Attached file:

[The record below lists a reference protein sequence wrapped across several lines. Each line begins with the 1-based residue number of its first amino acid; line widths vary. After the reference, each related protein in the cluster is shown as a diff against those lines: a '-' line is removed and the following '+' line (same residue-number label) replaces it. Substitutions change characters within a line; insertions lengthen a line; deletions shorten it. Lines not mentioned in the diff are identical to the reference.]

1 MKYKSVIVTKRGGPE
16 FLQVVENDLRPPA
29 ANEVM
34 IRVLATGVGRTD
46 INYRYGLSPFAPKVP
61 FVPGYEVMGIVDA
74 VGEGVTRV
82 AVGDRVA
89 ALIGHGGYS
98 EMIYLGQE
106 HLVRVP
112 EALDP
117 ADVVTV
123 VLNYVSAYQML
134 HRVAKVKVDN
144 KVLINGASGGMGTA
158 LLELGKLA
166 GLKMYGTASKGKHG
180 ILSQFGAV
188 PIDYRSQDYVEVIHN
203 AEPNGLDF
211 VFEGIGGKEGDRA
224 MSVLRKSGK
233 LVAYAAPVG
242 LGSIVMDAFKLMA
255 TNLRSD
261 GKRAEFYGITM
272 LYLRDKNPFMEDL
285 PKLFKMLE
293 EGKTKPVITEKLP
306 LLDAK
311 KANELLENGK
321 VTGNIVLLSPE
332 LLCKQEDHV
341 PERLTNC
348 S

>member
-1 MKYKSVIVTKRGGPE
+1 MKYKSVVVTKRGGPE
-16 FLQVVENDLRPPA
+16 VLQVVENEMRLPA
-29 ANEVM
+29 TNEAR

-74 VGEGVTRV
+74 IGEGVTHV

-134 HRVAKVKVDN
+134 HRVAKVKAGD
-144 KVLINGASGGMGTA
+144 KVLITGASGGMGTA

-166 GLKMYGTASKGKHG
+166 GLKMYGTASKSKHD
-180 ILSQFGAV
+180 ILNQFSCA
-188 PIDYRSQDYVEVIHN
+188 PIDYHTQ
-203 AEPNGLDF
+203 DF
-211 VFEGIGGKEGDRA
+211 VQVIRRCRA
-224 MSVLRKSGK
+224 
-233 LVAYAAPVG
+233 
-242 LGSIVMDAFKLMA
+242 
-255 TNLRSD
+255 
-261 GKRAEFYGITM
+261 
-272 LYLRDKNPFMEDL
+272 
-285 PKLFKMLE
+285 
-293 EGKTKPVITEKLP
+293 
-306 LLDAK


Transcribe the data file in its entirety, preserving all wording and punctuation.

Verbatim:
[The record below lists a reference protein sequence wrapped across several lines. Each line begins with the 1-based residue number of its first amino acid; line widths vary. After the reference, each related protein in the cluster is shown as a diff against those lines: a '-' line is removed and the following '+' line (same residue-number label) replaces it. Substitutions change characters within a line; insertions lengthen a line; deletions shorten it. Lines not mentioned in the diff are identical to the reference.]

1 MKYKSVIVTKRGGPE
16 FLQVVENDLRPPA
29 ANEVM
34 IRVLATGVGRTD
46 INYRYGLSPFAPKVP
61 FVPGYEVMGIVDA
74 VGEGVTRV
82 AVGDRVA
89 ALIGHGGYS
98 EMIYLGQE
106 HLVRVP
112 EALDP
117 ADVVTV
123 VLNYVSAYQML
134 HRVAKVKVDN
144 KVLINGASGGMGTA
158 LLELGKLA
166 GLKMYGTASKGKHG
180 ILSQFGAV
188 PIDYRSQDYVEVIHN
203 AEPNGLDF
211 VFEGIGGKEGDRA
224 MSVLRKSGK
233 LVAYAAPVG
242 LGSIVMDAFKLMA
255 TNLRSD
261 GKRAEFYGITM
272 LYLRDKNPFMEDL
285 PKLFKMLE
293 EGKTKPVITEKLP
306 LLDAK
311 KANELLENGK
321 VTGNIVLLSPE
332 LLCKQEDHV
341 PERLTNC
348 S

>member
-1 MKYKSVIVTKRGGPE
+1 MKYKSVVVTKRGGPE
-16 FLQVVENDLRPPA
+16 VLQVVENEMRLPA
-29 ANEVM
+29 TNEAR

-74 VGEGVTRV
+74 IGEGVTHV

-134 HRVAKVKVDN
+134 HRVAKVKAGD
-144 KVLINGASGGMGTA
+144 KVLITGASGGMGTA

-166 GLKMYGTASKGKHG
+166 GLKMYGTASKSKHD
-180 ILSQFGAV
+180 ILNQFSCA
-188 PIDYRSQDYVEVIHN
+188 PIDYHTQ
-203 AEPNGLDF
+203 DF
-211 VFEGIGGKEGDRA
+211 VQVIRRCRA
-224 MSVLRKSGK
+224 
-233 LVAYAAPVG
+233 
-242 LGSIVMDAFKLMA
+242 
-255 TNLRSD
+255 
-261 GKRAEFYGITM
+261 
-272 LYLRDKNPFMEDL
+272 
-285 PKLFKMLE
+285 
-293 EGKTKPVITEKLP
+293 
-306 LLDAK